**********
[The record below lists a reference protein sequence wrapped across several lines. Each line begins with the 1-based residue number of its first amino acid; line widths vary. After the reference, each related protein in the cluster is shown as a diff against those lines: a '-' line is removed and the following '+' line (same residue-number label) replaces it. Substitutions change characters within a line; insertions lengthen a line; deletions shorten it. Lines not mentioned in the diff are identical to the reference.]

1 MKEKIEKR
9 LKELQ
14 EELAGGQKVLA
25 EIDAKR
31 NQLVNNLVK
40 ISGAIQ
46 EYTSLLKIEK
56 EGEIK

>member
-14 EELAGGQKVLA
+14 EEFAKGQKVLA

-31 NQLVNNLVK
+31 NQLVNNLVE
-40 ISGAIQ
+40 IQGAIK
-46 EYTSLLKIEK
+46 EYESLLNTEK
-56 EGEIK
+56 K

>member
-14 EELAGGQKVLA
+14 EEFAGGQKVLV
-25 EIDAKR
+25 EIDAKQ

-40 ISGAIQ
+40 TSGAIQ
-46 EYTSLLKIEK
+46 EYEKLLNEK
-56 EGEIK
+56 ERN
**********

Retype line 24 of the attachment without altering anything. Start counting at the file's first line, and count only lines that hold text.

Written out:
-25 EIDAKR